If you’re looking for ways to boost your site’s search engine rankings, keyword density will probably be one of the most frequently mentioned tips. Keyword density isn’t as important in SEO as it used to be, but the proper use of keywords is still critical to helping potential clients find your website in searches.
This blog is provided for general information only. Always talk to a laywer or other appropriate professional before making decisions.
What exactly is keyword density?
Keyword density is the number of times a phrase appears on a page divided by the total word count. For example, if you’re targeting the keyword “criminal defense lawyer” and use that phrase one time in 100 words, your keyword density is 1%.
Why are keywords important?
Keywords tell search engines which searches your website should be in the results for. Originally, keywords worked much like the old-fashioned way of looking things up in an index or library catalog. A website would be listed under a few key phrases and wouldn’t show up in search results unless those exact phrases were used in a search.
How did search engines know to list a website for a given phrase? They would scan the content of every website and make a note of the key phrases it used.
Why does it matter how many times a keyword is used on a page?
The flaw in the original system was that it gave too many irrelevant results. Maybe someone would be searching for information about growing apples and the search engine took them to a page where a personal injury lawyer gave an example of a lawsuit where someone tripped over an apple.
To bring up better search results, the search engines decided that the more times a page mentioned the word apples, the more likely it was to actually be about apples and not just mention them in passing.
Why have search engines stopped caring about how many times a keyword is used on a page?
When people realized they could get their page ranked higher simply by including a word more times, they began to game the system. This led to search engines being flooded with spam pages repeating a keyword over and over again or listing long strings of irrelevant keywords at the bottom of a page.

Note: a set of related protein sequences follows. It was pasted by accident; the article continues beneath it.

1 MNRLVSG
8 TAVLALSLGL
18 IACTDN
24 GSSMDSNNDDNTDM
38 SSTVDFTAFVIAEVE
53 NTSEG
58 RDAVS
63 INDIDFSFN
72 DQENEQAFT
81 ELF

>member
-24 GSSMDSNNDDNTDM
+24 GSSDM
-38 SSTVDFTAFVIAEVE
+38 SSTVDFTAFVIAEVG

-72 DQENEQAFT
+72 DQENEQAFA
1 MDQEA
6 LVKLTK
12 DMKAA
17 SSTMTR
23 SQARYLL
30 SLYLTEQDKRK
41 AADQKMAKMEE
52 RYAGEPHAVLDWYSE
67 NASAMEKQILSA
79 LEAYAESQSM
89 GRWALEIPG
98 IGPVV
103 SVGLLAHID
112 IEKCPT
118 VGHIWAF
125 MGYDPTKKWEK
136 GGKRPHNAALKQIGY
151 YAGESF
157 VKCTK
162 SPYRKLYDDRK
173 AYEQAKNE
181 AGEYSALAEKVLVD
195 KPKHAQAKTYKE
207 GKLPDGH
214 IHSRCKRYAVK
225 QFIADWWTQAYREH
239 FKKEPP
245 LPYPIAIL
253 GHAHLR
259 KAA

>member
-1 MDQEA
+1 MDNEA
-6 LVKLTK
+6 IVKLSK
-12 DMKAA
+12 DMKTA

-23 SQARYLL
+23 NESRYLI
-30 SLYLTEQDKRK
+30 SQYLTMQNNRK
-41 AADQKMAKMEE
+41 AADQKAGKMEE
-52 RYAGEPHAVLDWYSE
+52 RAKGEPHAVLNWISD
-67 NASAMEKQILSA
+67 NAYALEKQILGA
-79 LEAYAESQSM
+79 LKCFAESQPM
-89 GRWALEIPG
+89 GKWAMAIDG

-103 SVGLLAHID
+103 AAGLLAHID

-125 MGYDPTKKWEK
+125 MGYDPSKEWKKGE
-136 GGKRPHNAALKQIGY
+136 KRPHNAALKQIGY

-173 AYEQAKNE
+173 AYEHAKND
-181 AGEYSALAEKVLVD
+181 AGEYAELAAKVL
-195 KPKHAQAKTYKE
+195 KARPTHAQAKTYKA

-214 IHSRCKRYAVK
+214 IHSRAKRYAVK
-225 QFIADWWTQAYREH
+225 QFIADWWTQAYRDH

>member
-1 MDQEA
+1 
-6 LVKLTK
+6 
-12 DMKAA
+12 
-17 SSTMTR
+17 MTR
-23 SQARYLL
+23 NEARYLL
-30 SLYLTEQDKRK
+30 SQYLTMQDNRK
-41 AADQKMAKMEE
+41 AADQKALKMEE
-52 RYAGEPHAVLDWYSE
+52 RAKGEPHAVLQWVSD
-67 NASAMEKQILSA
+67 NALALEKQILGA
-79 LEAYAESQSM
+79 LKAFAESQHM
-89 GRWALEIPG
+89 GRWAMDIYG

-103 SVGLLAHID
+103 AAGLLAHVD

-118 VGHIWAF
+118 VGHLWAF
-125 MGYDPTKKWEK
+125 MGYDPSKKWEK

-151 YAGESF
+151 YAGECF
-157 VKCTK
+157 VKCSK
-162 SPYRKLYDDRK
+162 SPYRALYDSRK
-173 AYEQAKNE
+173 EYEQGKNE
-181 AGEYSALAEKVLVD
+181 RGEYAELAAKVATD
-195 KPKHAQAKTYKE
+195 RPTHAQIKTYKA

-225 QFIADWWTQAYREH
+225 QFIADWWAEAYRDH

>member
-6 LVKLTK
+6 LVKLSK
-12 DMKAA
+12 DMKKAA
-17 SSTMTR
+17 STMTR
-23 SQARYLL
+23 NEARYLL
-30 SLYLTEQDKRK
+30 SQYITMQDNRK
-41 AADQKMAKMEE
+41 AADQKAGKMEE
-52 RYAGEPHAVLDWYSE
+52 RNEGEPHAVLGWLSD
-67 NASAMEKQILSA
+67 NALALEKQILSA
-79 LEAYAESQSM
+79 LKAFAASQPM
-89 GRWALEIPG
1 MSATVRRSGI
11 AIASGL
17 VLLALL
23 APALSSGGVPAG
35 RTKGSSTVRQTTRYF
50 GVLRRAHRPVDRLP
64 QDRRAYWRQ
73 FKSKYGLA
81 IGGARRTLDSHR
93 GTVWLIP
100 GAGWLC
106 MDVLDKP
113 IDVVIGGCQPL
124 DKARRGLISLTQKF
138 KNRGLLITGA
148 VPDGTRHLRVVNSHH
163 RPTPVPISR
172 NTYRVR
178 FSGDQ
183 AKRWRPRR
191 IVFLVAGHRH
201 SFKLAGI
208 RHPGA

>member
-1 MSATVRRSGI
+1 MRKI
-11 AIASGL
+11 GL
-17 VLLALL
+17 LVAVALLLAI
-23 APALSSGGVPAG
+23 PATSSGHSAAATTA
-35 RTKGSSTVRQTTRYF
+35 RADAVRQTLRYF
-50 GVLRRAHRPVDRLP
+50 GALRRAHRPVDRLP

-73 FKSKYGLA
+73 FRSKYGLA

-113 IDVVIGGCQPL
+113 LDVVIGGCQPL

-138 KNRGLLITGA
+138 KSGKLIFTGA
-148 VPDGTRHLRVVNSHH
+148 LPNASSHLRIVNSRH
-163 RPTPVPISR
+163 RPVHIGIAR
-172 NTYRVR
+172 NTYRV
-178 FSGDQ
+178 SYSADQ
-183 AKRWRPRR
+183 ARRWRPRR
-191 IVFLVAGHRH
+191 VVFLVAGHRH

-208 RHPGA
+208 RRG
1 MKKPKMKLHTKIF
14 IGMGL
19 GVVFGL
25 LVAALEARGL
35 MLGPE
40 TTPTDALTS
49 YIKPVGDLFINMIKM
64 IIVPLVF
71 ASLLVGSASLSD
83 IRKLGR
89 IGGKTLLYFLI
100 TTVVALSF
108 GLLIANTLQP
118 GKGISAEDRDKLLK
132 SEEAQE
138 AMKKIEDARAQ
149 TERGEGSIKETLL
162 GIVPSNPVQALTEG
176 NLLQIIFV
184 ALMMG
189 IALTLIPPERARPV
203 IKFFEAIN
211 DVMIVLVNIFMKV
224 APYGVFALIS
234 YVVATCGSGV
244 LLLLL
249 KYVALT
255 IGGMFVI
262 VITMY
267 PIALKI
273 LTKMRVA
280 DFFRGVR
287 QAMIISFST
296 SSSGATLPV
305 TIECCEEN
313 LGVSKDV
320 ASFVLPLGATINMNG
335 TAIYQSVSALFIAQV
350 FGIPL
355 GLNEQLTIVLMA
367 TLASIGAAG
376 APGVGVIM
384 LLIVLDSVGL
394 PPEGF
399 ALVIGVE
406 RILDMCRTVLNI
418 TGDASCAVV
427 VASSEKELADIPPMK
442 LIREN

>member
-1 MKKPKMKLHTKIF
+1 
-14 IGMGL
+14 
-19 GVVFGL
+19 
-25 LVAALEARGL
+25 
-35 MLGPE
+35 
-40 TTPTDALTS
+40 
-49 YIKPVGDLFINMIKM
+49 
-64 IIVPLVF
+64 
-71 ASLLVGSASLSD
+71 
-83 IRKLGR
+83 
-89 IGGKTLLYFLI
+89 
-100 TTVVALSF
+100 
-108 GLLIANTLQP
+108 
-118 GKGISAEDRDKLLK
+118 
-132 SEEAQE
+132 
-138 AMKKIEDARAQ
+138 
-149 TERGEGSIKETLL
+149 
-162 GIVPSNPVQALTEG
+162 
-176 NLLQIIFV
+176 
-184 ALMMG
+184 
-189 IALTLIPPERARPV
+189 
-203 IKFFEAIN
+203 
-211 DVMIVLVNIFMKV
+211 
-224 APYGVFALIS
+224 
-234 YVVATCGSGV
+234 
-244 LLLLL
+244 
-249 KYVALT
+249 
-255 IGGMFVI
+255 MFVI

Search engines want the best content to come up first, so they reduced the weight of keyword density in their rankings and began punishing sites with unnaturally high keyword densities.
How does keyword density affect search rankings today?
Today, keyword density is much closer to an on/off switch than something to maximize. Search engines can now scan for related terms and determine how credible a site is using other factors. When targeting a keyword, try to include it in the page title, meta description, URL, and once or twice in the body. After that, forget about keyword density and write naturally. Don’t forget that you could be flagged as spam if you go overboard with a keyboard.
Quick Guide to Properly Using Keywords
When to Add Keywords
- In your introduction paragraph so readers know what the page is about
- To replace ambiguous pronouns like it, them, or their. Do this especially at the start of a new paragraph or section (just like in offline writing).
- To replace a similar, less accurate word (fruit vs. apple)
- In subheadings that don’t make that section’s main idea clear
Main question: Will including it improve readability?
When Not to Add Keywords
- If a sentence or paragraph is wordy, use a pronoun or short phrase over a long keyword phrase
- Never disrupt your flow to add keywords
- Don’t repeat a keyword multiple times per sentence or paragraph unless it’s the best, most natural way to phrase things. This depends on if you’re targeting a short or long keyword; “lawyer” might be naturally used several times while “experienced DUI defense lawyer in Amarillo, Texas” wouldn’t.
Remember: First, do no harm.
How to Check Your Use of Keywords
If you want to see if you’re using your keywords properly, you can use an SEO tool like Semrush. Semrush has an On Page SEO Checker where you can put in each of your web pages and what keyword(s) you want it to rank for. It will tell you if you’re using a keyword too much or not enough. It will also tell you if there are related keywords to add to help you add more relevant information about your topic and get found in more searches.
Result: You’ll know for a fact your pages match what gets better search results instead of just trying your best but not knowing for sure.
What should you do if you don’t have time to worry about keywords?
Writing strong web content that helps you stand out in search engines is a time-consuming task. If you need to stay focused on other areas of your practice, consider hiring an experienced content writer to help you.